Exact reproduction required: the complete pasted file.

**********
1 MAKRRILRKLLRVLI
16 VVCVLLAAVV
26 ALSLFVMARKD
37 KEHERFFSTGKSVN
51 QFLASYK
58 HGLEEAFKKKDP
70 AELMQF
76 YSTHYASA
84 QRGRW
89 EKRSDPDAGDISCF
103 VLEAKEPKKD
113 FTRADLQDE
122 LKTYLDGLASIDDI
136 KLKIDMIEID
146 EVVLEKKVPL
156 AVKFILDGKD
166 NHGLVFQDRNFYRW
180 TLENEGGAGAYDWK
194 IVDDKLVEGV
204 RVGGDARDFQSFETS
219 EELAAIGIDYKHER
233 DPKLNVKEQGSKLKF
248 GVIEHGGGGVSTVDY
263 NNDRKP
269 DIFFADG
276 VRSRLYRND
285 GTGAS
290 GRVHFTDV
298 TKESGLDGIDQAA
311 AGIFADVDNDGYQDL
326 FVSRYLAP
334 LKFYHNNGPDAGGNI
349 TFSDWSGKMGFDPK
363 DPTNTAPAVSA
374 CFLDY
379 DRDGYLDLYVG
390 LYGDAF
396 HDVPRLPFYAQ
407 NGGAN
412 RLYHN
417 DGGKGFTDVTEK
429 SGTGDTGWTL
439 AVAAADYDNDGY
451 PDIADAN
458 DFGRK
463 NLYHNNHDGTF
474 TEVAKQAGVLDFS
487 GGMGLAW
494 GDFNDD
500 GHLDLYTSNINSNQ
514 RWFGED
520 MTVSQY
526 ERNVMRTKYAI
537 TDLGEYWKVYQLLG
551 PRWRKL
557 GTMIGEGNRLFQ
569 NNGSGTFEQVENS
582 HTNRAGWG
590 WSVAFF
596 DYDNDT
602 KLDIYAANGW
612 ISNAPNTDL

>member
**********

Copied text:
1 MAKRRILRKLLRVLI
16 VVCVLLAAVV
26 ALSLFVMARKD
37 KEHERFFSTGKSVN
51 QFLASYK
58 HGLEEAFKKKDP
70 AELMQF
76 YSTHYASA
84 QRGRW
89 EKRSDPDAGDISCF
103 VLEAKEPKKD
113 FTRADLQDE
122 LKTYLDGLASIDDI
136 KLKIDMIEID
146 EVVLEKKVPL
156 AVKFILDGKD
166 NHGLVFQDRNFYRW
180 TLENEGGAGAYDWK
194 IVDDKLVEGV
204 RVGGDARDFQSFETS
219 EELAAIGIDYKHER
233 DPKLNVKEQGSKLKF
248 GVIEHGGGGVSTVDY
263 NNDRKP
269 DIFFADG
276 VRSRLYRND
285 GTGAS
290 GRVHFTDV
298 TKESGLDGIDQAA
311 AGIFADVDNDGYQDL
326 FVSRYLAP
334 LKFYHNNGPDAGGNI
349 TFSDWSGKMGFDPK
363 DPTNTAPAVSA
374 CFLDY
379 DRDGYLDLYVG
390 LYGDAF
396 HDVPRLPFYAQ
407 NGGAN
412 RLYHN
417 DGGKGFTDVTEK
429 SGTGDTGWTL
439 AVAAADYDNDGY
451 PDIADAN
458 DFGRK
463 NLYHNNHDGTF
474 TEVAKQAGVLDFS
487 GGMGLAW
494 GDFNDD
500 GHLDLYTSNINSNQ
514 RWFGED
520 MTVSQY
526 ERNVMRTKYAI
537 TDLGEYWKVYQLLG
551 PRWRKL
557 GTMIGEGNRLFQ
569 NNGSGTFEQVENS
582 HTNRAGWG
590 WSVAFF
596 DYDNDT
602 KLDIYAANGW
612 ISNAPNTDL

>member